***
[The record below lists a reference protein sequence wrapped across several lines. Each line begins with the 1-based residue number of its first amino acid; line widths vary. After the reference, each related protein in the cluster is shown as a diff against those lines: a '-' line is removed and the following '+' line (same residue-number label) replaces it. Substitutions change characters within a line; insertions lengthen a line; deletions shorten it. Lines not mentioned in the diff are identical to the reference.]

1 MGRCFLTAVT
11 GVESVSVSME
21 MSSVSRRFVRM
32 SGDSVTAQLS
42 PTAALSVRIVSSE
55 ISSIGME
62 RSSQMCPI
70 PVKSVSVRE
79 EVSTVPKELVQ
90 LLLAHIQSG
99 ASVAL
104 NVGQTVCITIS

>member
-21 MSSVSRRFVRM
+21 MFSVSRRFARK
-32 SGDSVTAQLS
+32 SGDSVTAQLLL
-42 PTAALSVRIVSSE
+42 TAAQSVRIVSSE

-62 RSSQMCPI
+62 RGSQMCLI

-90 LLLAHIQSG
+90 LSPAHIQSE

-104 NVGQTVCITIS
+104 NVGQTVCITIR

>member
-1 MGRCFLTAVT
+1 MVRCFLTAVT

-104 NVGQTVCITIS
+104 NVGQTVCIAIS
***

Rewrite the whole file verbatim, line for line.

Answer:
[The record below lists a reference protein sequence wrapped across several lines. Each line begins with the 1-based residue number of its first amino acid; line widths vary. After the reference, each related protein in the cluster is shown as a diff against those lines: a '-' line is removed and the following '+' line (same residue-number label) replaces it. Substitutions change characters within a line; insertions lengthen a line; deletions shorten it. Lines not mentioned in the diff are identical to the reference.]

1 MGRCFLTAVT
11 GVESVSVSME
21 MSSVSRRFVRM
32 SGDSVTAQLS
42 PTAALSVRIVSSE
55 ISSIGME
62 RSSQMCPI
70 PVKSVSVRE
79 EVSTVPKELVQ
90 LLLAHIQSG
99 ASVAL
104 NVGQTVCITIS

>member
-21 MSSVSRRFVRM
+21 MFSVSRRFARK
-32 SGDSVTAQLS
+32 SGDSVTAQLLL
-42 PTAALSVRIVSSE
+42 TAAQSVRIVSSE

-62 RSSQMCPI
+62 RGSQMCLI

-90 LLLAHIQSG
+90 LSPAHIQSE

-104 NVGQTVCITIS
+104 NVGQTVCITIR

>member
-1 MGRCFLTAVT
+1 MVRCFLTAVT

-104 NVGQTVCITIS
+104 NVGQTVCIAIS